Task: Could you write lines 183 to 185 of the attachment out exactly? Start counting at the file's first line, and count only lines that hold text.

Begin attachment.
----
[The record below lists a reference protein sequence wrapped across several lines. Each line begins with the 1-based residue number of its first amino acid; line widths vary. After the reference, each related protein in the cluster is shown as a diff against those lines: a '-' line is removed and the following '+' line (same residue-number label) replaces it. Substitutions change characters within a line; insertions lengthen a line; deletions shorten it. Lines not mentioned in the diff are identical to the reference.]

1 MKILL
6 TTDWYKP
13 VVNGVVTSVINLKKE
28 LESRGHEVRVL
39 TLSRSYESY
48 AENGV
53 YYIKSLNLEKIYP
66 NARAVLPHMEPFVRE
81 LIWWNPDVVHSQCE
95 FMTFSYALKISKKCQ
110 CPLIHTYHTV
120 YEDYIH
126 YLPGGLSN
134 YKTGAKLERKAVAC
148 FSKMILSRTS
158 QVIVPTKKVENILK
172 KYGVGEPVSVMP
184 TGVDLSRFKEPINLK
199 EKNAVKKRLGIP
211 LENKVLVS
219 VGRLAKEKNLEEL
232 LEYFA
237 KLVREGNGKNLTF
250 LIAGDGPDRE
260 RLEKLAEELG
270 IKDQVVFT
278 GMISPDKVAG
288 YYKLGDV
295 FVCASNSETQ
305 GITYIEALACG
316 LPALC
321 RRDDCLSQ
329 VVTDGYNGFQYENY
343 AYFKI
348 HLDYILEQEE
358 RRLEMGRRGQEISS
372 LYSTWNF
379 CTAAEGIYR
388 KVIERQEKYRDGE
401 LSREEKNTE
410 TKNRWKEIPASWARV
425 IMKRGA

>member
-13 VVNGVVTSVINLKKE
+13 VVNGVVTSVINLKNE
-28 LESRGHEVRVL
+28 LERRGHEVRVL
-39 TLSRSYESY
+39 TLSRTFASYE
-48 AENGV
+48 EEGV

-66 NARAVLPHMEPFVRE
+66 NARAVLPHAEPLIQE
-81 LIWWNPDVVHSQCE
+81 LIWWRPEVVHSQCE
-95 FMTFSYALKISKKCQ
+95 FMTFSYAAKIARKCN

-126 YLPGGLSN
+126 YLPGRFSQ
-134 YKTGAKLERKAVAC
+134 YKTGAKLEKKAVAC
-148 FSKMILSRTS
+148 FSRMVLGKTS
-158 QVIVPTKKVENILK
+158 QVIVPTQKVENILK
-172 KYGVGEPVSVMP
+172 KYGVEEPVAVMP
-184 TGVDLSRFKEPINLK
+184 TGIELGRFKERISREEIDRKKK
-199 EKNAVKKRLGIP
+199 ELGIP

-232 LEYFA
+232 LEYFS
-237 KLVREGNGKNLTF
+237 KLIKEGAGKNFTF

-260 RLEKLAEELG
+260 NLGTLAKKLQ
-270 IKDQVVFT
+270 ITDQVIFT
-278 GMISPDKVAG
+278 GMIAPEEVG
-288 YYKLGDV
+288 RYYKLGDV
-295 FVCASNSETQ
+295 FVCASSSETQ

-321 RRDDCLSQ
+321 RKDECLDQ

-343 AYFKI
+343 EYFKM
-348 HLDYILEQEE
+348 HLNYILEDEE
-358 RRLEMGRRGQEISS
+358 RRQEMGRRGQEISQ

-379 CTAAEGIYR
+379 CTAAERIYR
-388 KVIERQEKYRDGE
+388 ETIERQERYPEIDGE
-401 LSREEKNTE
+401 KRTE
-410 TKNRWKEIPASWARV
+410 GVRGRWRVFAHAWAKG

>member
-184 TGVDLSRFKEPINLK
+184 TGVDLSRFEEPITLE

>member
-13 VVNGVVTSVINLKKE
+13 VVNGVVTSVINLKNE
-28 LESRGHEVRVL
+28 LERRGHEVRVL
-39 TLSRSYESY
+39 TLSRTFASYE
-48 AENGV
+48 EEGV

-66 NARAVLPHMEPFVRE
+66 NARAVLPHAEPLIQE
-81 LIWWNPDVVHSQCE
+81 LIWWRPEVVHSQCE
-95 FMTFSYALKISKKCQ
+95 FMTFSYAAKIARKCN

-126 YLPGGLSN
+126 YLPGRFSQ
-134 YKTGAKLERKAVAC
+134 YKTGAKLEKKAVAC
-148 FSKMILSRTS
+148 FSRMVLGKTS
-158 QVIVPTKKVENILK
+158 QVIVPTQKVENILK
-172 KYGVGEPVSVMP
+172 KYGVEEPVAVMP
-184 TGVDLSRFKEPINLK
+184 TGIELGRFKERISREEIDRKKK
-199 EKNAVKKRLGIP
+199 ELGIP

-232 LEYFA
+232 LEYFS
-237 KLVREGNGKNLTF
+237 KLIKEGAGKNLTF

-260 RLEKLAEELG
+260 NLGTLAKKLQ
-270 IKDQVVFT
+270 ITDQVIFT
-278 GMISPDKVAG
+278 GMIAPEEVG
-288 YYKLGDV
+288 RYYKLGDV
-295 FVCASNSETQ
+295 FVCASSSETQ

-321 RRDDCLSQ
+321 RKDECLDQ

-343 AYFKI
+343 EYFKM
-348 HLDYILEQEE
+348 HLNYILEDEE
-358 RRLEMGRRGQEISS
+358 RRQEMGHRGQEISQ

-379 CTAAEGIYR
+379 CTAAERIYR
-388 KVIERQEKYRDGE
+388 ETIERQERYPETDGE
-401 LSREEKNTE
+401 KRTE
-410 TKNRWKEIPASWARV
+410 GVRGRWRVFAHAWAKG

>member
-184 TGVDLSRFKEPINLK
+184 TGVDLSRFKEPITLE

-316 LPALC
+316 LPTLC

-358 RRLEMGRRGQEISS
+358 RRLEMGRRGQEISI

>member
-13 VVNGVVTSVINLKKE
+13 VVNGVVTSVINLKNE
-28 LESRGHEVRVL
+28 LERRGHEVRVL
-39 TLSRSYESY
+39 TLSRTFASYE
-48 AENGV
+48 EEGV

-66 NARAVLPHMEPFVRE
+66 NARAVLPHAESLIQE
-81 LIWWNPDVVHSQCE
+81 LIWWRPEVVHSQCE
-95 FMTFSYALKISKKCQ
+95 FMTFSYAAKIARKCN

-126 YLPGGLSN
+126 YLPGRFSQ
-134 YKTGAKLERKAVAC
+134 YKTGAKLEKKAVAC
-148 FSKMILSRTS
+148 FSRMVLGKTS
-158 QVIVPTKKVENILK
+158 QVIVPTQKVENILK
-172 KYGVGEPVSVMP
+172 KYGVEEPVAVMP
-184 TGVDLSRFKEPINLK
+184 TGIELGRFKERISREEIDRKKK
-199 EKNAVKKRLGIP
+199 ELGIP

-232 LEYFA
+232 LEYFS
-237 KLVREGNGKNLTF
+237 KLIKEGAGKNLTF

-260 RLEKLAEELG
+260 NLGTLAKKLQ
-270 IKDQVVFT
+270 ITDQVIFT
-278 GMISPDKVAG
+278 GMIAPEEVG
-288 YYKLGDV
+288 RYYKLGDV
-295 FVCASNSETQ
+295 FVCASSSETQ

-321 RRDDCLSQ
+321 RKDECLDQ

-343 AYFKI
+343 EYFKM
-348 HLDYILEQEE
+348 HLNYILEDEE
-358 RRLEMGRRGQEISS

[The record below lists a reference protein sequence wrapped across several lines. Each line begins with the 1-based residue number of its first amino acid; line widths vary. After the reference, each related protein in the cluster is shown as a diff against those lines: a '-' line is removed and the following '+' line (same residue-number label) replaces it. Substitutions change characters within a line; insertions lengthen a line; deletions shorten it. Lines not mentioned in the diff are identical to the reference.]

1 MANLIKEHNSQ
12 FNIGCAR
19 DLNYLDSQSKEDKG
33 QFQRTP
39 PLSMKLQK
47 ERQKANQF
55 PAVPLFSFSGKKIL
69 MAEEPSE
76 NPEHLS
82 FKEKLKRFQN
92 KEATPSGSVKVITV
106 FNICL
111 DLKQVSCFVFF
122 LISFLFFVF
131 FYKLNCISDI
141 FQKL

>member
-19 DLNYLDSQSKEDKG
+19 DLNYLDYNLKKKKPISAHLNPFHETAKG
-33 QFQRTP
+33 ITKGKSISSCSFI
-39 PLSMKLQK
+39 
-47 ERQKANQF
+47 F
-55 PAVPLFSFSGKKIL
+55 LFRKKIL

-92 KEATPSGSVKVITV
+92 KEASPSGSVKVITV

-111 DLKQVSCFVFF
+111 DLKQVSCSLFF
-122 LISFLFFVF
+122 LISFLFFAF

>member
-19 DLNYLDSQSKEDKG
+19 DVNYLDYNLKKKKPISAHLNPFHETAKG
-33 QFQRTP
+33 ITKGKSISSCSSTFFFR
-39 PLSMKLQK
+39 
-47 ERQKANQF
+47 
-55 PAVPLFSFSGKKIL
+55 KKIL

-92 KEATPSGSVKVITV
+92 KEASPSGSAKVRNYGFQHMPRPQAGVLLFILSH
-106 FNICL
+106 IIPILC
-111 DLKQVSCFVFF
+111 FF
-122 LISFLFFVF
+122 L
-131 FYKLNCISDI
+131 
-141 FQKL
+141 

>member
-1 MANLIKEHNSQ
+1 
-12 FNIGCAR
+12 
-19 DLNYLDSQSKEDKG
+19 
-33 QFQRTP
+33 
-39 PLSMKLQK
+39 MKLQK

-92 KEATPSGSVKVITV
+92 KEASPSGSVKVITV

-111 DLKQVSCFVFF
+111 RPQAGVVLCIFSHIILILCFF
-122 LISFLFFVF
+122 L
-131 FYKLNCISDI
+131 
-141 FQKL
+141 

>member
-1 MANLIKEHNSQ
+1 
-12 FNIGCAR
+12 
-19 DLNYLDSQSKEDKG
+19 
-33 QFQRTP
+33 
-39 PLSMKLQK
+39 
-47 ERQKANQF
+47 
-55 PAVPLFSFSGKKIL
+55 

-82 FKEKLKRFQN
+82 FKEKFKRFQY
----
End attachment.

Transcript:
-81 LIWWNPDVVHSQCE
+81 LIWWRPEVVHSQCE
-95 FMTFSYALKISKKCQ